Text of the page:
The tailgate is as tailgates are: a buffet of various sausages, beers, and breads. The cookie cake is devoured before the heat can turn it into sludge. The only vegetable on hand in salsa. Our hosts have, mercifully, found a spot in the shade – an oasis that becomes only more important as the clock ticks on. Eventually the band signs off and breaks into a run, as though evacuating a crisis only they can see. An invisible swarm of bees, perhaps. They scatter, and we take it as the sign to clean up. To join in the wandering crowds heading back towards the stadium.

We sneak the flasks in, seeing as the primary search method these days consists of a somewhat mystical sweeping of a plastic wand around one’s body. As bourbon is neither a gun nor a knife, it’s not detected and we quickly procure Cokes with which to blend the stuff. This, I’m told by more experienced Southerners, is the best way to beat the heat. Namely, numb your senses so that it doesn’t matter anymore.

The logic behind this strategy makes itself apparent in blasting fashion minutes later. Metal bleachers in 12:30 PM heat in the Georgia sun. It’s a spotted blue day, with clouds destined to provide popcorn bursts of shade that come too slow and leave too fast. The football churns below, men bashing into each other as the run-heavy offenses grind back and forth. It’s entertaining, moreso because we’ve found ourselves in the midst of a group rooting for the opposition. A group that gets at first testy and then mired in a sort of depressed malaise as the game fails to go their way. Every first down becomes a cheer as the grander cause’s grim outlook brings minor achievements into greater focus.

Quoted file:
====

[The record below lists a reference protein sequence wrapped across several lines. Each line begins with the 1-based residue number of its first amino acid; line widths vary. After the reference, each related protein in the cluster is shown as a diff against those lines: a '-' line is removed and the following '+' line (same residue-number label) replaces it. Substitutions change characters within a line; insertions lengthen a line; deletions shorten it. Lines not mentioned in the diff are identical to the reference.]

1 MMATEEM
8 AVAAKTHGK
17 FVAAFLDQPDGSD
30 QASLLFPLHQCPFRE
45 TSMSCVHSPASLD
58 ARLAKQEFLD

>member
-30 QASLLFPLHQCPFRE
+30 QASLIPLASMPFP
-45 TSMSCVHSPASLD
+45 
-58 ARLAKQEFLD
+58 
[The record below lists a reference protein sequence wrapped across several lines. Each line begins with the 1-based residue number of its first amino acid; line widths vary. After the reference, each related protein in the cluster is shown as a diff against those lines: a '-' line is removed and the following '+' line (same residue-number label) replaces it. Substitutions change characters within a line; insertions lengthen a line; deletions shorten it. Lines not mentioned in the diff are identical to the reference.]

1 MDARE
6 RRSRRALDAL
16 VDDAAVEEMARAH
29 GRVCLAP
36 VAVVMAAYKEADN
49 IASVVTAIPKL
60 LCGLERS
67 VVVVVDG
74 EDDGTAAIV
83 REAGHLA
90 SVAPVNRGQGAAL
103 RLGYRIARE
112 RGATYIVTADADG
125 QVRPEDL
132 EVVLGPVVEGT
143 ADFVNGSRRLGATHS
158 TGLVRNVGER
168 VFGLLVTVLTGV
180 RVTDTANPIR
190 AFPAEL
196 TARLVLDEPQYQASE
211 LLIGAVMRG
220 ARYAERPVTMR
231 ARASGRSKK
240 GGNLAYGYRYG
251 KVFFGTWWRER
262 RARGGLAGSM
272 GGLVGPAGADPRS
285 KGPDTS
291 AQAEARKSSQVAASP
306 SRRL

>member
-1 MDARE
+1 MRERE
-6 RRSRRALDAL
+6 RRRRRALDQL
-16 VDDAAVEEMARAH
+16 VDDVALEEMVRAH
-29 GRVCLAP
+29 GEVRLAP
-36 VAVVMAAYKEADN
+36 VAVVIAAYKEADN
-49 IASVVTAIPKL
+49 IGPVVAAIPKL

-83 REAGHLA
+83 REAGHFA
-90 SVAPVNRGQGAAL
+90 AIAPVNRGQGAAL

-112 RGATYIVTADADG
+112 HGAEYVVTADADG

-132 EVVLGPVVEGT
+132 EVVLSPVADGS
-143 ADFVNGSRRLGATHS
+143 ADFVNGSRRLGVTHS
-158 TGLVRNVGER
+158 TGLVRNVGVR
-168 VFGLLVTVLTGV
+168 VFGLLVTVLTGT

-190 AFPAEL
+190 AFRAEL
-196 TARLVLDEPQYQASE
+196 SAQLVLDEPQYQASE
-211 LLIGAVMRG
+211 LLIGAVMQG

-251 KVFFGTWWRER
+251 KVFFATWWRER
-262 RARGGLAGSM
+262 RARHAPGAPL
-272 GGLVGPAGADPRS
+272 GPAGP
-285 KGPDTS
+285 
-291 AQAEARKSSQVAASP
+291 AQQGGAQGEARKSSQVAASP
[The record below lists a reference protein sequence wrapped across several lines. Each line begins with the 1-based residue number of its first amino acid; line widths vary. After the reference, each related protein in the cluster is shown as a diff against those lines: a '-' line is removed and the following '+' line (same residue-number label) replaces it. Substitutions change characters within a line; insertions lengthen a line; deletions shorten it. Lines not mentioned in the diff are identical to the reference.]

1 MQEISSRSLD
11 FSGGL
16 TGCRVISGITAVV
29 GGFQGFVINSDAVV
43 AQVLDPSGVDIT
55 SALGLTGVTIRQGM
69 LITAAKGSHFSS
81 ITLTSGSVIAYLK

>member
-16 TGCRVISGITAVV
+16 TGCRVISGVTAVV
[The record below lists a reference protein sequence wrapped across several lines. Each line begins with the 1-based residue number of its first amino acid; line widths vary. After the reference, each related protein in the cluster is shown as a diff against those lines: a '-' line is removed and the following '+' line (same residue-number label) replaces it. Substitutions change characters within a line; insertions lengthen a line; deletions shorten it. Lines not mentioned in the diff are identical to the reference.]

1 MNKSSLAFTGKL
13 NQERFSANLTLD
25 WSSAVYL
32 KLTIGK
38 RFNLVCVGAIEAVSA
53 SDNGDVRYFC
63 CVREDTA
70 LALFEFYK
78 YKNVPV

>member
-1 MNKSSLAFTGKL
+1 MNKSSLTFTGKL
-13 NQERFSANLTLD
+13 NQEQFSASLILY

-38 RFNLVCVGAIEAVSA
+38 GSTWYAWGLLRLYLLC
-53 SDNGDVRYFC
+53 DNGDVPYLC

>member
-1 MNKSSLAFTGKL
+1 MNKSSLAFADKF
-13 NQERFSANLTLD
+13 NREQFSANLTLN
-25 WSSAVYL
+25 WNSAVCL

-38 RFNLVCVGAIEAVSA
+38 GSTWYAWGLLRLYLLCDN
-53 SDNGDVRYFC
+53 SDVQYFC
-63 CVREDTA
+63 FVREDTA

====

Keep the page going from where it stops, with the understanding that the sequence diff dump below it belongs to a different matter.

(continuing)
The alumni, my friends among them, consistently belt out cheers and songs in complete synchrony with each other. It’s a ritual beholden to one’s alma mater, and a privilege. Still, I’m impressed at the sheer number of verses and different, yet entirely aligned, songs produced. Effort has clearly been made to grow a rich culture of fight songs, chants, and other such things at Georgia Tech. At first, the loud roars of my fellows annoy our opposing group in the stands around us. As the diverse cries continue, though, the annoyance turns into grudging respect. Much like the team down on the field, my friends have earned, through such perfect play, the respect of their foes.

And it’s all a damn good time. We might be melting, but the joy of sports is more than able to overcome the heat. For a few hours, we’re all in harmony with each other and the throwing of a ball below us. Everyone is cheering or booing at once and all together. Flasks are emptied. Hand shakes and high fives make the rounds as introductions between people whose only thing in common, at that moment, is the moment.

When it ends, we’re drenched in sweat. Blasted by the sun and happy. We ditch our collectible cups to a series of immaculately dressed freshmen, apparently tasked with securing the things by their upper-class overlords. The blazers and ties look out of place there, surrounded by older fans in all manner of t-shirts and shorts. Baseball caps and sandals.

Georgia Tech won. Convincingly. The glory, though, faded as we wandered from the stadium. The magic of those hours fell away, leaving us with the rest of the day, and a tireless sun driving us towards the darker corners of Atlanta. Where, on the TVs, a whole range of other games and their own moments were set to begin.